More than once I have had people cry when looking at one of my images. I have always felt that an emotional response to art work of any kind was a wonderful thing. I’ve had similar response to movies and even while reading, but never to a painting, photograph, or sculpture. I was fascinated to find that art historian James Elkins had actually examined the subject of crying in front of artwork in a book he titled Pictures and Tears (Toutledge, 2001).
In his book, Elkins writes, “Paintings repay the attention they are given”, “the more you look, the more you feel”. I like this notion and suspect that it is true. But how often do we actually spend time looking at one particular picture?
At a show this past summer, a woman came into my booth and then left. A little while later she returned to buy a canvas giclee of mine — Summer Breeze. She told me that when she left my booth thinking about this picture, she began to cry. She had to come back and purchase the piece. She told me that she didn’t know why she responded the way she did.
“Crying is often a mystery, and for that matter so is not crying” writes Elkins. I am still working through the book, I’m finding it fascinating. I don’t expect to find any ultimate answers as to why certain people respond with tears to certain art works. I am humbled however, that I have made pictures which have elicited such a response.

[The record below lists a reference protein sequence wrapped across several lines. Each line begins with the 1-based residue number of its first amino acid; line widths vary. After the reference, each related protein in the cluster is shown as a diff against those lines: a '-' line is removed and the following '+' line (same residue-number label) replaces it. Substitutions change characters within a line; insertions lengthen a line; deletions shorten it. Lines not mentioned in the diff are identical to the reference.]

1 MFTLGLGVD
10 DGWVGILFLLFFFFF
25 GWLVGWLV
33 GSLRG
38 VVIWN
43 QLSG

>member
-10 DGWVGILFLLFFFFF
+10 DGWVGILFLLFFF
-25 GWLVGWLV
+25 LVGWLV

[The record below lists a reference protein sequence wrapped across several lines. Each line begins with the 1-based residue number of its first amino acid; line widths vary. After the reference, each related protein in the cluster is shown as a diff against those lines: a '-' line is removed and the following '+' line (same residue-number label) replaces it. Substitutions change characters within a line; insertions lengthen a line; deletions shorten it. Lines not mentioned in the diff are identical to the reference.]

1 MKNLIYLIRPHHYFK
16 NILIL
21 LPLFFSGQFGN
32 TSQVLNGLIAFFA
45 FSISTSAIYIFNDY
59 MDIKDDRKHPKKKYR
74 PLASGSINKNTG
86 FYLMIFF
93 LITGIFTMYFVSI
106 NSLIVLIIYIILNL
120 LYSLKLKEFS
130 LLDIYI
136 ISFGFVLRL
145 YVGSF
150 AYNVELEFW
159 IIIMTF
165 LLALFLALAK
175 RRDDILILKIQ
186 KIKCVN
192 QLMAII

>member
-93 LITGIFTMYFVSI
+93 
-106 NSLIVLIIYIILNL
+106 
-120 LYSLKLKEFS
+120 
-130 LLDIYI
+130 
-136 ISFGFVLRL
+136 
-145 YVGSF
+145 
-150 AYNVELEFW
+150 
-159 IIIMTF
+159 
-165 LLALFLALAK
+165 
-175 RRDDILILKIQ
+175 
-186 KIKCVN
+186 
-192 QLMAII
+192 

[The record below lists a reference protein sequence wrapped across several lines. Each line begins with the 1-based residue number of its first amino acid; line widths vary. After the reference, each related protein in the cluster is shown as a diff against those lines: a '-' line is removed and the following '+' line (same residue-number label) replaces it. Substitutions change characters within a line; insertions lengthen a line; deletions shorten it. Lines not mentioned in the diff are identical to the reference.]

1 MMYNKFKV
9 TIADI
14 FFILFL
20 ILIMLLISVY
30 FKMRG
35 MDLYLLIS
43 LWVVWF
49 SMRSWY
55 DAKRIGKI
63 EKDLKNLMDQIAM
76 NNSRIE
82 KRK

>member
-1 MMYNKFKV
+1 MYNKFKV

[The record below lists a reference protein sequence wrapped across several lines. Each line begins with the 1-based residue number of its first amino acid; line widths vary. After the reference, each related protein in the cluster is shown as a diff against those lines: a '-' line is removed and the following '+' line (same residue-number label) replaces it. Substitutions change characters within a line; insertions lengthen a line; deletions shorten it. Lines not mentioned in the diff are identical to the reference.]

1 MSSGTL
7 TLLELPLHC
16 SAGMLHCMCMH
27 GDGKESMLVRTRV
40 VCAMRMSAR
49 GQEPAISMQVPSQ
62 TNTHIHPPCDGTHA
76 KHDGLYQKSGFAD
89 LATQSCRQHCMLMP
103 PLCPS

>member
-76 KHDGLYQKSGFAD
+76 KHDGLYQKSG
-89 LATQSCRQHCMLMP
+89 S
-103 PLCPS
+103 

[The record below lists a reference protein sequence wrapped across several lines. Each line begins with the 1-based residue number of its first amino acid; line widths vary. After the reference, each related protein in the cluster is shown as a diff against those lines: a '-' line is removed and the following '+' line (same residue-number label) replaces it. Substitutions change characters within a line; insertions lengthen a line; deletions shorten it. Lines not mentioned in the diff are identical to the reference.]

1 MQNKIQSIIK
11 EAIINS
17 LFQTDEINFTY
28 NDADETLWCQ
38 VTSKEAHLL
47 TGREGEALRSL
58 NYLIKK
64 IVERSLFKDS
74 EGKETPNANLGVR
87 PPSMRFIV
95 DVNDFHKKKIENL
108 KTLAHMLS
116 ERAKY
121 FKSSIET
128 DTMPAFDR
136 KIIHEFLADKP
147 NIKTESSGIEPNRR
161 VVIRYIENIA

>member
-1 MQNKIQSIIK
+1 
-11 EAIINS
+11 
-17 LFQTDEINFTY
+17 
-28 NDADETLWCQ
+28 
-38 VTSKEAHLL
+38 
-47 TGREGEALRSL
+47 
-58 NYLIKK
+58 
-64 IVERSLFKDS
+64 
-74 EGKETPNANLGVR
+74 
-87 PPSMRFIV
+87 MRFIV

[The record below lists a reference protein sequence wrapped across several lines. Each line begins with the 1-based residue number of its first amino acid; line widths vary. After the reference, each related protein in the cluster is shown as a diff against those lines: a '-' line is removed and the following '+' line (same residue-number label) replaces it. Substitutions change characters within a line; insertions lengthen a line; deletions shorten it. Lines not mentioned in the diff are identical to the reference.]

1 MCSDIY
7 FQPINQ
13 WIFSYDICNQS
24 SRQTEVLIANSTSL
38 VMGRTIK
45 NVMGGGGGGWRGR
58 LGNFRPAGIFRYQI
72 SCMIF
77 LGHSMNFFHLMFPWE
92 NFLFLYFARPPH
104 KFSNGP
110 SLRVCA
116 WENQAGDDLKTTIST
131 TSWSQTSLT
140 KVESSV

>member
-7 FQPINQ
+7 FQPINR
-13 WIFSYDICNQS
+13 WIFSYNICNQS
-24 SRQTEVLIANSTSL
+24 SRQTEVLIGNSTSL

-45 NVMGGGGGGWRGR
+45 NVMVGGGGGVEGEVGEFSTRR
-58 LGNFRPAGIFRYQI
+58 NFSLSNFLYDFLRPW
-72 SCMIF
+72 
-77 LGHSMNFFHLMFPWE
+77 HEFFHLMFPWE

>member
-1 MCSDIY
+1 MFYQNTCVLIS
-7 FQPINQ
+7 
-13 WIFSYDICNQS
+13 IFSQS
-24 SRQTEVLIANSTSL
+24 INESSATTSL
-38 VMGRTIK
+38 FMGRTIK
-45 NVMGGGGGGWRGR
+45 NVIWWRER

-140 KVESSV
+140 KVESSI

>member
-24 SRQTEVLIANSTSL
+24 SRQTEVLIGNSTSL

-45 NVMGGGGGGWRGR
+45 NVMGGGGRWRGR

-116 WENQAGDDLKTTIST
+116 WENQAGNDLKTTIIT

Summer Breeze is available on my gallery online HERE
2 thoughts on “Pictures and Tears”
Crying, or at least feeling tears well up, is a wondrous feeling when looking at art. I can only offer this: there is something that I deeply recognize (the best words I can find) in certain works of art, and in turn it just grabs a part of my soul. And usually, it happens quite quickly. Other times, it’s a bit more cerebral; amazed at what the artist captured in the work – I usually respond when the artist captures man’s finest qualities or when the mysteries of nature are revealed just a bit more and I feel closer to it.
Materese, thank you for your wonderful reply. I find the subject of human response to art fascinating.